But I am not one of these people, sadly.
I can carry the load of the writing anxiety, and can deal with the periodic increases as authoring anxieties eat brain stacks. But I can’t carry both the writing and the authoring anxieties full-time. Because then I have no stacks for the things that allow me to write.
So I guard the boundaries of my interior mind map with visceral desperation, so I can keep the sparks of excitement and engagement burning. Writing is not publishing. Writing is writing.
And if you are also not someone to whom the social blur comes naturally or easily, I’m here to say it won’t kill your career.
Not writing, however, can and will.
I don’t think I’m alone in making these choices. There are writers who are writing and who were once very active on social media who have become almost invisible with the passage of time. Not because — as I saw one reader say — they’ve out-grown their readers or they’re now too important, or whatever garbage is offered as a “reason” by people who are not the authors in question, but because they need to do so in order to write.
We’re told we have to be tough. We’re told if we can’t stand the heat, get out of the kitchen. We’re told that publishing is by nature a foray into public, and oddly, that we have to, with grace, handle comments that no one would offer if they were standing in front of us.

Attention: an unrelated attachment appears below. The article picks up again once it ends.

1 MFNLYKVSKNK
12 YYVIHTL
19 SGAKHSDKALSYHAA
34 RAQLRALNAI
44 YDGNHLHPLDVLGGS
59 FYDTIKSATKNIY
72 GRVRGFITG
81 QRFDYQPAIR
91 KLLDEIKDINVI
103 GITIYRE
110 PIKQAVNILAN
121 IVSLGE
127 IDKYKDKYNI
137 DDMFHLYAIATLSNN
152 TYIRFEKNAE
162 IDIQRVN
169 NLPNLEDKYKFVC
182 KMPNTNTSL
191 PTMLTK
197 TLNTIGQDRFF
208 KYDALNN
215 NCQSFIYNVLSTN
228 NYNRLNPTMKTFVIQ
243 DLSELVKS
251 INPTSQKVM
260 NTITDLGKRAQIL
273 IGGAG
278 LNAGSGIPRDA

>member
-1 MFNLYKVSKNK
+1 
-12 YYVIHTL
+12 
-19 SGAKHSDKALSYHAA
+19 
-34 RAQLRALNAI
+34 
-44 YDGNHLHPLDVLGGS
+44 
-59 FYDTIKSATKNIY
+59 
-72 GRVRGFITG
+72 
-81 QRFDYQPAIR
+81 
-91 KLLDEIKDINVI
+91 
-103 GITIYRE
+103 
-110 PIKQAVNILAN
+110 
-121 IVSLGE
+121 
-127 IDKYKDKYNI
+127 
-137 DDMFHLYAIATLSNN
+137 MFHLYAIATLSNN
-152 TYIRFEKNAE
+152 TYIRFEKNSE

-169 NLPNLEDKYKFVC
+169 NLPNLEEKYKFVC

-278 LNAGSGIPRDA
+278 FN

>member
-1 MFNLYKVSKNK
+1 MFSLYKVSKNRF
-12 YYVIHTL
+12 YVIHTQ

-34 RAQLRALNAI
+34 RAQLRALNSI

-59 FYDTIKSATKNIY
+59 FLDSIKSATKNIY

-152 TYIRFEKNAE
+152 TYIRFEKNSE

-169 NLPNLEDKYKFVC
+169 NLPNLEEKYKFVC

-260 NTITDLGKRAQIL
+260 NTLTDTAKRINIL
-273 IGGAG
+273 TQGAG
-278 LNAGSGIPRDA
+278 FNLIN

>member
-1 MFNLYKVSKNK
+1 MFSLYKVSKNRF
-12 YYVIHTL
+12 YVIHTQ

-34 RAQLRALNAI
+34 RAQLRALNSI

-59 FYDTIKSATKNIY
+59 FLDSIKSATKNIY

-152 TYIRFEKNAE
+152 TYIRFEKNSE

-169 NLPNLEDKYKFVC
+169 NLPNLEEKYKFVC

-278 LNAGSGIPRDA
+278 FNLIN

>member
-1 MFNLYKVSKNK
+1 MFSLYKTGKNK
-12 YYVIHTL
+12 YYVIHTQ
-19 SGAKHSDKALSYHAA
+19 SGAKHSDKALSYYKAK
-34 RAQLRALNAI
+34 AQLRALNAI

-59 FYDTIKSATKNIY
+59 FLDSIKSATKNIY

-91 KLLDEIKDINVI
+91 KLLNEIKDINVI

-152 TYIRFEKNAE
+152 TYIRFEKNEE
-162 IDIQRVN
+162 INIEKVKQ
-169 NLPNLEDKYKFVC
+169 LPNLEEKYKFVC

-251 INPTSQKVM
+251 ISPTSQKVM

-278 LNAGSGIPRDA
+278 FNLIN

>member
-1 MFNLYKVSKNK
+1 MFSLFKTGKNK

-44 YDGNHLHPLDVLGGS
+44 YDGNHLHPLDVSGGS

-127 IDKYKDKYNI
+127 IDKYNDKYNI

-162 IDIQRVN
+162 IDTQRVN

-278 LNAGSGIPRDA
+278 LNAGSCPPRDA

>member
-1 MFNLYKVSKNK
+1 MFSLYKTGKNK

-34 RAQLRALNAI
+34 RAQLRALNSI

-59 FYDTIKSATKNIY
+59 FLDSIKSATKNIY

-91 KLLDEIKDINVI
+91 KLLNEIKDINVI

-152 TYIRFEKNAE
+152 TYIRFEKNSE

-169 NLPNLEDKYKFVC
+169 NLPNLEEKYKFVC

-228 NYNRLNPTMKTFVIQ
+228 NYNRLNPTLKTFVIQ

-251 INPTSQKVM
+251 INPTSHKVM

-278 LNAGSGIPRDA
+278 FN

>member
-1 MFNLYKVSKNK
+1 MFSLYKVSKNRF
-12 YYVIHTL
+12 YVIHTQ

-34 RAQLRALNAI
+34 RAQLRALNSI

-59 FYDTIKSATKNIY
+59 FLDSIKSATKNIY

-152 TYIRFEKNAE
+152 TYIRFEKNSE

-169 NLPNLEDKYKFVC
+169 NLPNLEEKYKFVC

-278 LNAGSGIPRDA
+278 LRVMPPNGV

And you know what? We can.
But every time it happens, it’s another cut, another bleed. So: the knife is always on the table. We can either pick it up and stab ourselves with it, or wait until we have the dispassionate frame of mind we need to pick it up and use it to cut vegetables. My choice is to leave the knife on the table. It’s going to be there, and remain there until you need it.
Years ago, someone asked me to write about “writing for the long haul”, and this is my answer:
Keep the spark of the process, the writing itself, alive. Remember how you once felt when discovering story, when building it, when things were going well (you will have no choice but to remember the agony of writing when things are stonewalling you and the book is being difficult).
I write the way I always wrote. Publishing-related things are the new day-job.